We reported in May 2011 that authorities knew – within days or weeks – that all 3 active Fukushima nuclear reactors had melted down, but covered up that fact for months.
The next month, we reported that Fukushima’s reactors had actually suffered something much worse: nuclear melt-throughs, where the nuclear fuel melted through the containment vessels and into the ground. At the time, this was described as:
The worst possibility in a nuclear accident.
But now, it turns out that some of the Fukushima reactors have suffered even a more extreme type of damage: melt-OUTS.
By way of background, we’ve noted periodically that scientists have no idea where the cores of the nuclear reactors are.
And that highly radioactive black “dirt” has been found all over Japan.
It turns out that the highly radioactive black substances are likely remnants of the core.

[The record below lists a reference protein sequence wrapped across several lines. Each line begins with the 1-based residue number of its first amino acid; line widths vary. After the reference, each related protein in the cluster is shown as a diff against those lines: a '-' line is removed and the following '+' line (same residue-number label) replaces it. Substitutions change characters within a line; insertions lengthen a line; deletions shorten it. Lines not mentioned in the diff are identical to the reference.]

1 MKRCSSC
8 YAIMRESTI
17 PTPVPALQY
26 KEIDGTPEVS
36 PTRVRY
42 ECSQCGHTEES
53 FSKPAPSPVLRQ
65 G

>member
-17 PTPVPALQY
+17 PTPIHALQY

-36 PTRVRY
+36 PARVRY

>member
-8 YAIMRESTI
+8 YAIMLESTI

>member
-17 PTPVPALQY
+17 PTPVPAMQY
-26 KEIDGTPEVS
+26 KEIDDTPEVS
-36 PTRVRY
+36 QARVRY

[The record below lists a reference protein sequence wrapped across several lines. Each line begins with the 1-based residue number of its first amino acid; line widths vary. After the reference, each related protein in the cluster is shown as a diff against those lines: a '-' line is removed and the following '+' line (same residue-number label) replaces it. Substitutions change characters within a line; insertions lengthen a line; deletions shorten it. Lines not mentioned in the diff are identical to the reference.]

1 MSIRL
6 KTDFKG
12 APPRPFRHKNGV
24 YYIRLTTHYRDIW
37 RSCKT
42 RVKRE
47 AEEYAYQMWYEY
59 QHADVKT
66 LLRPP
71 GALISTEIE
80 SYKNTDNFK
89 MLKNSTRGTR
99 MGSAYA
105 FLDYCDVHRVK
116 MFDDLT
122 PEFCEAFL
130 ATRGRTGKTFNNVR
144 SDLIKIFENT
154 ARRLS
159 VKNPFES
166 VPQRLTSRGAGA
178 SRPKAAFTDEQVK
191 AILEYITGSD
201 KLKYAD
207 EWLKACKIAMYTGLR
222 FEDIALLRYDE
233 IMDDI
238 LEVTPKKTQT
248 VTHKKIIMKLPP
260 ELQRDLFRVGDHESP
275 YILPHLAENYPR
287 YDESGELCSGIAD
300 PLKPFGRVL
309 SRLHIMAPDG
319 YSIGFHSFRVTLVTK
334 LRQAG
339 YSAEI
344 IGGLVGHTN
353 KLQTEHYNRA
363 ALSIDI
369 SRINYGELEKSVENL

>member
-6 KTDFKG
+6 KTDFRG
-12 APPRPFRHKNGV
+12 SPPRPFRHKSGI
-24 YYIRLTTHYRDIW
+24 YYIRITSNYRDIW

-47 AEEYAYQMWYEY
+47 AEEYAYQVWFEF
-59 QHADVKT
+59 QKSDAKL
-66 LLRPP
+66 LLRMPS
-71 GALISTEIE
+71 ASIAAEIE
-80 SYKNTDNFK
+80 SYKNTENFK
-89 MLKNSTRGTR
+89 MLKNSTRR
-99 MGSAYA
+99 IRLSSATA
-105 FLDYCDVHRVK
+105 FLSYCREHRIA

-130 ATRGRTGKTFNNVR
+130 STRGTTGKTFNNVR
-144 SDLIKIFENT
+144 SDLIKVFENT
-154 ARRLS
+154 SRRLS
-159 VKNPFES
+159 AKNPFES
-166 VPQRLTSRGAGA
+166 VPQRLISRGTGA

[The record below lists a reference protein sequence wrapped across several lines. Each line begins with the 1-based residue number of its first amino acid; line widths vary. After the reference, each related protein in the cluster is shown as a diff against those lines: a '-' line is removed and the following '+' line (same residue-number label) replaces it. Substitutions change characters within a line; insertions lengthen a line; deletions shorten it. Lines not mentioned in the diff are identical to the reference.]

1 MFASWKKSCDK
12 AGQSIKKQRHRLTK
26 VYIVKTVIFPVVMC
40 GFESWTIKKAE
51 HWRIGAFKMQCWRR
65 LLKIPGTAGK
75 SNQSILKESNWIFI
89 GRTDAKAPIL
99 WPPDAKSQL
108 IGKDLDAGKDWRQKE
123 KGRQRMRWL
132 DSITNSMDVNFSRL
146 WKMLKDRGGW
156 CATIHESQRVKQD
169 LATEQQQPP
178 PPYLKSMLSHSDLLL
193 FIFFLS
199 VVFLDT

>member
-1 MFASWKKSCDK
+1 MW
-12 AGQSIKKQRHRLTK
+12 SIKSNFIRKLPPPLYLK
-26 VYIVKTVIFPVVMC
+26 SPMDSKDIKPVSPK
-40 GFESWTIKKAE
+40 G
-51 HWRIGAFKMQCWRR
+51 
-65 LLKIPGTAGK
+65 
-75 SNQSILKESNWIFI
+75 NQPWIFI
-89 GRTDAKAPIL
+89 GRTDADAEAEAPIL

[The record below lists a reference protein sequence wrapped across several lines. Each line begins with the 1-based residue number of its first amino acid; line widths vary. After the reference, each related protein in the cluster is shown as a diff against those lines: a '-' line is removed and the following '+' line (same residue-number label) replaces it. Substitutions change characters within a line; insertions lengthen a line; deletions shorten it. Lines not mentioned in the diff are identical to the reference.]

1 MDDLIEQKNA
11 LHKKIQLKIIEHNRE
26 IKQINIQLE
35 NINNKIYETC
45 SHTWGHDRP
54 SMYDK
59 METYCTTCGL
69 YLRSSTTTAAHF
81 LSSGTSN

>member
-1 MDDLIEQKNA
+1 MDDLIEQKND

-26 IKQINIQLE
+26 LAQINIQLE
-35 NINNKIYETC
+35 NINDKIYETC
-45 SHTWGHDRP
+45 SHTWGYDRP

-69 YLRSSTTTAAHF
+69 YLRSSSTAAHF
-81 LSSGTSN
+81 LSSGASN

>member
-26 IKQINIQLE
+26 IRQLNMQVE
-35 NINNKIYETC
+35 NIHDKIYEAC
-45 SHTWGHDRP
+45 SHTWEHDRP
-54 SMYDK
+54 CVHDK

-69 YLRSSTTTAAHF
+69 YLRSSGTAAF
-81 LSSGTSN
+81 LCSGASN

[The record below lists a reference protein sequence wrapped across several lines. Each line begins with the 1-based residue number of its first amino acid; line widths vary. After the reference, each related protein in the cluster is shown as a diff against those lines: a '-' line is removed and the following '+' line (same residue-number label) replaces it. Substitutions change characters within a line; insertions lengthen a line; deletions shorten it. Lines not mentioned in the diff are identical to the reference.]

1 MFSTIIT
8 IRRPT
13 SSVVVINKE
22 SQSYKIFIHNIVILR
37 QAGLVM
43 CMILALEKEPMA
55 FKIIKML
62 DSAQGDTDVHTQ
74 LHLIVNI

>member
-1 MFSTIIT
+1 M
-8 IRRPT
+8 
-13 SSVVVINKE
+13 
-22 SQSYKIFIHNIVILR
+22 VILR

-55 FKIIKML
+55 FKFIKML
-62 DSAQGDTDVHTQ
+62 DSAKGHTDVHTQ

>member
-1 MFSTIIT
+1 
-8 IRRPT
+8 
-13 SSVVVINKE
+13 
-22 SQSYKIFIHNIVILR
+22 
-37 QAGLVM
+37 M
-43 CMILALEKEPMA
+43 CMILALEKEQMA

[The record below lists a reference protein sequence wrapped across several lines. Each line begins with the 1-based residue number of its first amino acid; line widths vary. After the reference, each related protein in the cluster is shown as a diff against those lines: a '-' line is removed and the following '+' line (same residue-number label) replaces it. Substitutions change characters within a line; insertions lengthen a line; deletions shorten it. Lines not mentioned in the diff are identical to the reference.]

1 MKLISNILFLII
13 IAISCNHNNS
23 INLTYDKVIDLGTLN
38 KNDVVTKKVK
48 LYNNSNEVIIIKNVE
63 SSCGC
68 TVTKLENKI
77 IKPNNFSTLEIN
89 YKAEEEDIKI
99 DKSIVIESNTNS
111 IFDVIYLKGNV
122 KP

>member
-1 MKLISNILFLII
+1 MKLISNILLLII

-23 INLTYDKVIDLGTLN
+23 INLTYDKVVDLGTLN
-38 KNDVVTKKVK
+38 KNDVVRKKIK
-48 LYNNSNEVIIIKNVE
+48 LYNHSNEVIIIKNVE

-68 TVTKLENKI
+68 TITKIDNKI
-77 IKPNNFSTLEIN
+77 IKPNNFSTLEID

The Journals Environmental Science & Technology and Journal of Environmental Radioactivity both found (hat tip EneNews) that the highly radioactive black substances match fuel from the core of the Fukushima reactors.
The U.S. Nuclear Regulatory Commission agrees.
Indeed, “hot particles” with extremely high levels of radiation – 7 billion, 40 billion , and even 40 billion billion Bq/kg – have been found all over the Fukushima region, and hundreds of miles away … in Tokyo.
Let’s put this in perspective. The Atlantic notes:
Japanese regulations required nuclear waste with 100 or more bq/kg of Cesium to be monitored and disposed of in specialized containers.
The new government limit for material headed for landfills is 8000 bq/kg, 80 times the pre-Fukushima limit.
So the hottest hot particle found so far is 5 million billion times greater than the current government limits of what can be put in a landfill.
In other words, the core of at least one of the Fukushima reactors has finally been found … scattered all over Japan.